Climate Science

two photos show a bleaching event that occurred over three months
Many people believe that climate change is a slow process, but these changes are actually rapidly affecting our ocean. These two photos show a bleaching event that occurred over just three months in National Marine Sanctuary of American Samoa. When corals are stressed by warmer water, they evict their colorful symbiotic algae, called zooxanthellae. But corals need these algae to help them get enough food, and once they've bleached, the corals may not survive. Photo: XL Catlin Seaview

National marine sanctuaries and partner organizations monitor ocean conditions and assess the impacts of a changing climate on ecosystems and coastal communities. Sanctuaries serve as sentinel sites where the impacts of climate change and ocean acidification can be studied.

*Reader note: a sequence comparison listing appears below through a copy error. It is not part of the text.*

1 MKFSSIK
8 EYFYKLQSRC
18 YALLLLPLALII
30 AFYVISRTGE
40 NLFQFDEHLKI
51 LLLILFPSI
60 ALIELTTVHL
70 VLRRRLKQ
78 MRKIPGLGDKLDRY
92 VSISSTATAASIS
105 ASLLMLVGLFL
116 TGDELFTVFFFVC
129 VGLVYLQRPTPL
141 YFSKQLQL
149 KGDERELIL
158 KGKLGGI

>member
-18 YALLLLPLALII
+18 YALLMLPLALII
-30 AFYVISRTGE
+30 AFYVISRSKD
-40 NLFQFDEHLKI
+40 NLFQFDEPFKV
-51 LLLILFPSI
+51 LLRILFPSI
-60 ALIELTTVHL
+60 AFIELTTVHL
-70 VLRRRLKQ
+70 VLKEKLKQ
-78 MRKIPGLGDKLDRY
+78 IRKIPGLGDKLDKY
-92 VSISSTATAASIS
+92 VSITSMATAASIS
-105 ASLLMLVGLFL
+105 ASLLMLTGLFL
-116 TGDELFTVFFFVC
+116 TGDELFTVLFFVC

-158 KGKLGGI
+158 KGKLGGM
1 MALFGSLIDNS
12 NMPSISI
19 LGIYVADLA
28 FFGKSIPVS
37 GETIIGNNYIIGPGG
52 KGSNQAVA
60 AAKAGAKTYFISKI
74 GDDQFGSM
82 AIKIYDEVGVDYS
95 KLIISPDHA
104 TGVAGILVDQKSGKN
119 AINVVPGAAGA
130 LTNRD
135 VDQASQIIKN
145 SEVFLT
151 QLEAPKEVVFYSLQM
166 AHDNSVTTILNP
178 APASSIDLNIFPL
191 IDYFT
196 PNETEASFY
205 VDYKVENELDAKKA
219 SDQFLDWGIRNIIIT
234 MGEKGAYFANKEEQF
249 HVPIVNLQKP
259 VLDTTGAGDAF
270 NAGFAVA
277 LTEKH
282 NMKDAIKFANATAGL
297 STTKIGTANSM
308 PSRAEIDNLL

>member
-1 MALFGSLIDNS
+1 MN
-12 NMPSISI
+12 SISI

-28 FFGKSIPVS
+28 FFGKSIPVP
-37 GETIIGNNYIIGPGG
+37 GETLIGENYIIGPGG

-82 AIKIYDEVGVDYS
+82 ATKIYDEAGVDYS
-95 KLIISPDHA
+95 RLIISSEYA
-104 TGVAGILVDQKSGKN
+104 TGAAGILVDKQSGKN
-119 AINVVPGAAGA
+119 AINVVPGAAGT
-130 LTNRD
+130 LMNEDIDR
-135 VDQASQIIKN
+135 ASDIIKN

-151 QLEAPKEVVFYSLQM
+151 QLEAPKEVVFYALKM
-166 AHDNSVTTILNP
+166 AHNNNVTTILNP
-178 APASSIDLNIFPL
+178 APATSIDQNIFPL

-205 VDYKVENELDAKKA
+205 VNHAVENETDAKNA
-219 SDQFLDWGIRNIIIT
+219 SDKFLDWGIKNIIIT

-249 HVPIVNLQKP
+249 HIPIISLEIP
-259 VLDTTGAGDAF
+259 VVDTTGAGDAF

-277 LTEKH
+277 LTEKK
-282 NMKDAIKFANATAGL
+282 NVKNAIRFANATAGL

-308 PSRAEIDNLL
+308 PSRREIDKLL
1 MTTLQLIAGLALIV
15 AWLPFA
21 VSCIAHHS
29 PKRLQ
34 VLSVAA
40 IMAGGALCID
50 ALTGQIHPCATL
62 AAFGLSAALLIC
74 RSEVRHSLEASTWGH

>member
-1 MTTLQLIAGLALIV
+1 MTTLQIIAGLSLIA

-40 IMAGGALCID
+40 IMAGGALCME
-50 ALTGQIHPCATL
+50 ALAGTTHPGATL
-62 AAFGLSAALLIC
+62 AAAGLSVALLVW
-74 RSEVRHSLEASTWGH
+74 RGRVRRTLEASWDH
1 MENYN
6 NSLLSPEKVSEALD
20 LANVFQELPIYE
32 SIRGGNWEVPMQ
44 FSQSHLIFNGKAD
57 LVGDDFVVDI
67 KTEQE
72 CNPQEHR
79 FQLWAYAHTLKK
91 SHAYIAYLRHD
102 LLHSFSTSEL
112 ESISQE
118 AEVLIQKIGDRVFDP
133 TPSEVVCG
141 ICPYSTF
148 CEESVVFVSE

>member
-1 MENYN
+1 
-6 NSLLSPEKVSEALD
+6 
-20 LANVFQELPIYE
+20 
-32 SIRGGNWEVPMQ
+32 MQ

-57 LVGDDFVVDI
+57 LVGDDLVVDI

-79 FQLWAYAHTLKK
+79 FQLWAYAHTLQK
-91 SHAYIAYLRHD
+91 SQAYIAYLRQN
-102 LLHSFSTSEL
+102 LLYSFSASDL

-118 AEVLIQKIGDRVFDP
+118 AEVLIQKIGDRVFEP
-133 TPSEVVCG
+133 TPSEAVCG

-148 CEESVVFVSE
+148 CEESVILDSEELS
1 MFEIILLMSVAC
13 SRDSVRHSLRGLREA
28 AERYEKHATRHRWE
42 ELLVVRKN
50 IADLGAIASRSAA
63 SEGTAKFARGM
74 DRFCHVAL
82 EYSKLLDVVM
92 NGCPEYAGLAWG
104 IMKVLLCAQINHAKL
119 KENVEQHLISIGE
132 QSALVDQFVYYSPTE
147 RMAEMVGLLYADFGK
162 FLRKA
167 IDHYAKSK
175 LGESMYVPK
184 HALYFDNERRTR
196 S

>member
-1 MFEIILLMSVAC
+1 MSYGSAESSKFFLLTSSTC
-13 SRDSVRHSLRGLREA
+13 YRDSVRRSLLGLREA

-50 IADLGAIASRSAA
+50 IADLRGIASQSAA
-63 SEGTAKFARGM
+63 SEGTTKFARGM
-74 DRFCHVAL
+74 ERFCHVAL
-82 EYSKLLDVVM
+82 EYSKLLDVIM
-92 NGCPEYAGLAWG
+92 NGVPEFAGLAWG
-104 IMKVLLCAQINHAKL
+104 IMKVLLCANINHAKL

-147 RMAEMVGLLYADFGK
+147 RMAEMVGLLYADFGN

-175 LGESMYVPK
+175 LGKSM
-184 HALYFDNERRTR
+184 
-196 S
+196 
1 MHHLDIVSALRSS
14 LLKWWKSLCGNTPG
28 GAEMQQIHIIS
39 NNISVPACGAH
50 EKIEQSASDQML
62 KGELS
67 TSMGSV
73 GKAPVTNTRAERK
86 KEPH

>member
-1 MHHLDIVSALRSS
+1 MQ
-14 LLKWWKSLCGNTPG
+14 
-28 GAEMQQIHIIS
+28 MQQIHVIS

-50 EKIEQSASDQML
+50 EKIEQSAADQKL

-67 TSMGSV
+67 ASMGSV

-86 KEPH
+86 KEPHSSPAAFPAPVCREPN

buoy in the water
The NOAA Pacific Marine Environmental Lab, the University of Georgia, and Gray's Reef National Marine Sanctuary have been monitoring the partial pressure of CO2 (pCO2 or the concentration of CO2 in seawater) offshore Georgia since 2006. Increase in seawater CO2 levels decreases the ocean's pH (also known as ocean acidification, or OA). That change in pH is monitored with high-resolution instrumentation attached to a buoy (shown here), and a separate instrumentation package deployed on the seafloor. Photo: NOAA

Learn more about climate science in the National Marine Sanctuary System:

American Samoa

Channel Islands

Cordell Bank

Florida Keys

Flower Garden Banks

Gray's Reef

Greater Farallones

Hawaiian Islands Humpback Whale

Monitor

Monterey Bay

Olympic Coast

Papahānaumokuākea Marine National Monument

Stellwagen Bank

Thunder Bay